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Female Pelvic Medicine & Reconstructive Surgery:
doi: 10.1097/01.spv.0000370778.92560.68
SGS Abstracts

Oral Presentation 16: Comparison Of Responsiveness Of Validated Outcome Measures After Surgery For Stress Urinary Incontinence

Frick, A. C.1; Ridgeway, B.1; Ellerkman, M.2; Karram, M. M.3; Walters, M. D.1; Barber, M. D.1

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1Cleveland Clinic, Cleveland, OH; 2Greater Baltimore Medical Center, Baltimore, MD; 3Good Samaritan Hospital, Cincinnati, OH

DISCLOSURE OF RELEVANT FINANCIAL RELATIONSHIPS: None.

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OBJECTIVES:

Responsiveness is the ability of an outcome measure to detect clinically significant changes. The objective of this study is to compare the responsiveness of several validated incontinence, pelvic floor and quality of life outcome measures in women undergoing surgery for stress urinary incontinence (SUI).

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MATERIALS AND METHODS:

This is an ancillary analysis of data obtained from a multi-center randomized trial comparing TVT with TOT for the treatment of SUI. 170 patients were randomized and 162 subjects were followed for at least one year after surgery and are the subject of this study. All patients completed the following outcome measures at baseline and again one year after surgery: Incontinence Severity Index (ISI), Pelvic Floor Distress Inventory short form (PFDI-20), Pelvic Floor Impact Questionnaire short form (PFIQ-7), the POP/Urinary Incontinence Sexual Function Questionnaire (PISQ-12), a 3-day bladder diary yielding incontinence episodes per week (IEW), and both the mental and physical components of the Short Form 12 (SF-12). The changes in total scores for each of these instruments as well as the Urogenital Distress Inventory (UDI-6) and Urinary Incontinence Questionnaire (UIQ-7) subscales of the PFDI-20/PFIQ-7 were evaluated. All patients also completed the Patient Global Index of Improvement (PGI-I) at one year. Responsiveness was assessed by comparing the standardized response mean (SRM) for each instrument. We also compared each measure's ability to discriminate between those who improved versus those who did not as assessed by PGI-I using the area under the receiver operating curve (AUC).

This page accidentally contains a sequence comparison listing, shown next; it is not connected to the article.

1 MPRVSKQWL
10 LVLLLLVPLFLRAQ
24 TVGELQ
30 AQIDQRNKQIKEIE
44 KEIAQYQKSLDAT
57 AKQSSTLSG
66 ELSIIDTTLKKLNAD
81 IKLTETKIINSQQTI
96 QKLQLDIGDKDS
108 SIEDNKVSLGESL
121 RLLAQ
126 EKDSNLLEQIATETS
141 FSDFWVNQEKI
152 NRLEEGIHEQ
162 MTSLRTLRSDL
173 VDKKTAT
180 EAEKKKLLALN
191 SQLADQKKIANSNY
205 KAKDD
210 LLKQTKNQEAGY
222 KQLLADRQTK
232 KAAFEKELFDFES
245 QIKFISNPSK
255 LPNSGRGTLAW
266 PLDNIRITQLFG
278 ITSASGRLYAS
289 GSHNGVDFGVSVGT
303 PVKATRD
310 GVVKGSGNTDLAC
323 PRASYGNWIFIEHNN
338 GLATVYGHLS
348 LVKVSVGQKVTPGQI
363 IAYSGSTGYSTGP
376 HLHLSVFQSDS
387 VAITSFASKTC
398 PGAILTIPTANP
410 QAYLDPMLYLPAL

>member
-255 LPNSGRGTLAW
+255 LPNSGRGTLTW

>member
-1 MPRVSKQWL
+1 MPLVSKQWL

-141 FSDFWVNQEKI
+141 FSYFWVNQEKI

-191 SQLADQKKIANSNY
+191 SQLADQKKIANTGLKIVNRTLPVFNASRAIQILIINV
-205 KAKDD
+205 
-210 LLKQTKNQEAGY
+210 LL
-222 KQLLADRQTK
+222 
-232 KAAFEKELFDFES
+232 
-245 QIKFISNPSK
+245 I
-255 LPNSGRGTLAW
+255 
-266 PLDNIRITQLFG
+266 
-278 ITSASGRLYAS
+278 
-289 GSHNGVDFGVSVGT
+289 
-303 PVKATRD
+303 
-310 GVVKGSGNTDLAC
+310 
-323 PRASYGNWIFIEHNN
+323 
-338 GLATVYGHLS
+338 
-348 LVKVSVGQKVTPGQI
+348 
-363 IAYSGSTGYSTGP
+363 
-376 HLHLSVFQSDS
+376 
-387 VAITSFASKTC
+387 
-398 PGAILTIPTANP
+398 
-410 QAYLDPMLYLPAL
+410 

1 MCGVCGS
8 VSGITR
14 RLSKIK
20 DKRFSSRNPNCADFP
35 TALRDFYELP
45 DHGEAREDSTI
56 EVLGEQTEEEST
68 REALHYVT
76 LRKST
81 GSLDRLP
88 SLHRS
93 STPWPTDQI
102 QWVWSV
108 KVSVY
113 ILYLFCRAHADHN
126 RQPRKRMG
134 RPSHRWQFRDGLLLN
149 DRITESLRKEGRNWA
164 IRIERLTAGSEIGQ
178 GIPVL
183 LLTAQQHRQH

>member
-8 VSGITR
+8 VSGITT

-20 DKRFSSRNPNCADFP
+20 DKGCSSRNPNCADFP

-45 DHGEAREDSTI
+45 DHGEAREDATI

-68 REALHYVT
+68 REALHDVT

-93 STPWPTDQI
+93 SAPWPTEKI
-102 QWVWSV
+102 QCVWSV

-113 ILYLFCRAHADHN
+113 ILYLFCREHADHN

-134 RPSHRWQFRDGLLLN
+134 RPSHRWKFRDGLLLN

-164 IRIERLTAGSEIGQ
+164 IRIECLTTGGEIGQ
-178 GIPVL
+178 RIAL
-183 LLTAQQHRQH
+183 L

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RESULTS:

Per the PGI-I, 13% of patients were worsened or not improved, 7% were “somewhat better”, 24% were “much better” and 56% were “very much better” one year after surgery. The ISI, PFDI-20, UDI-6, PFIQ-7 and UIQ-7 demonstrated excellent responsiveness (SRM > 1.0), while the PISQ-12 and IEW on the bladder diary showed moderate responsiveness (SRM 0.58 & 0.50, respectively) and the scales of the SF-12 demonstrated poor responsiveness (0.22 & 0.11). (Table) Change in diary IEW demonstrated the greatest ability to discriminate between those who improved and those who did not (AUC .97). Change in IEW also had the greatest correlation with a patient's subjective impression of improvement as measured by the PGI-I (r = .50, P = .001).

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CONCLUSION:

The ISI, PFDI-20 and UDI-6 have the greatest responsiveness after surgery for SUI, while the SF-12 is not responsive in this population. The IEW on a 3 day bladder diary demonstrated the greatest ability to discriminate between those patients who considered themselves improved from those who did not.

Keywords:

incontinence surgery; responsiveness; clinical outcome measure

© 2010 by Wolters Kluwer Health | Lippincott Williams & Wilkins

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